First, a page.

We’re looking at you, Mr. Sheen.
Actually, we might as well add the original tweet-a-holic, Ashton Kutcher, otherwise known as Charlie 2.0, to the mix, as well.
A new survey from Bauer Media found that having easy access to celebs via social networking sites like Twitter and Facebook makes them appear less desirable, and therefore increases the probability of a shorter career in the spotlight. (Ahem, unemployed winner?)
For the music industry in particular, having easy access to bands has worn on older fans, who apparently long for the days of Penny Lane-style stalking: waiting hours for a band to arrive at a venue, or sneaking backstage and into hotels to get a glimpse of their favorite rock stars.
However, for younger audiences, continuously being updated on the going-ons in celebrity world — everything from mundane daily activities, such as what they’re eating, to musings on the fancy celeb-only world or shameless self-promotion — is fair game.
(PHOTOS: See the world go gaga for Lady Gaga)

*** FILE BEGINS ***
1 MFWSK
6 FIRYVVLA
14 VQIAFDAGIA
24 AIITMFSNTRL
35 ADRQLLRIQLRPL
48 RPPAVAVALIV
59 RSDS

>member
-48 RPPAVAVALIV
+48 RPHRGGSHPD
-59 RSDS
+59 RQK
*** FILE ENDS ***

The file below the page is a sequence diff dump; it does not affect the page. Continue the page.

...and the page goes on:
So what’s a celeb to do? Some people within the music industry fear that the tweeting extravaganza has gone too far. According to the report, record companies are mulling options that would restrict access to artist in an attempt to boost their staying power. Twitter censorship! Sounds like a First Amendment violation waiting to happen.
While we’re not sure that will work — after all, you’ve got to give the public what they want, and that’s too much information — at least there’s a second chance for failed celebrities to be reincarnated. It’s called Dancing with the Stars. Or Celebrity Rehab. Take your pick, Sheen. (via Yahoo! News)